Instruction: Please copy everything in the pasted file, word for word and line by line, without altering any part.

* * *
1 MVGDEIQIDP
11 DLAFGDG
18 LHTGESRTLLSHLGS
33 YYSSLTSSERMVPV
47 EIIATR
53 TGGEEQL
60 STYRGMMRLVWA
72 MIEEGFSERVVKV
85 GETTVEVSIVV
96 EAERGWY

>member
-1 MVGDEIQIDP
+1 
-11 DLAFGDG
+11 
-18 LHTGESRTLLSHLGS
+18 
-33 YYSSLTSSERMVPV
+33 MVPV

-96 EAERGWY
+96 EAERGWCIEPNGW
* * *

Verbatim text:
1 MVGDEIQIDP
11 DLAFGDG
18 LHTGESRTLLSHLGS
33 YYSSLTSSERMVPV
47 EIIATR
53 TGGEEQL
60 STYRGMMRLVWA
72 MIEEGFSERVVKV
85 GETTVEVSIVV
96 EAERGWY

>member
-1 MVGDEIQIDP
+1 
-11 DLAFGDG
+11 
-18 LHTGESRTLLSHLGS
+18 
-33 YYSSLTSSERMVPV
+33 MVPV

-96 EAERGWY
+96 EAERGWCIEPNGW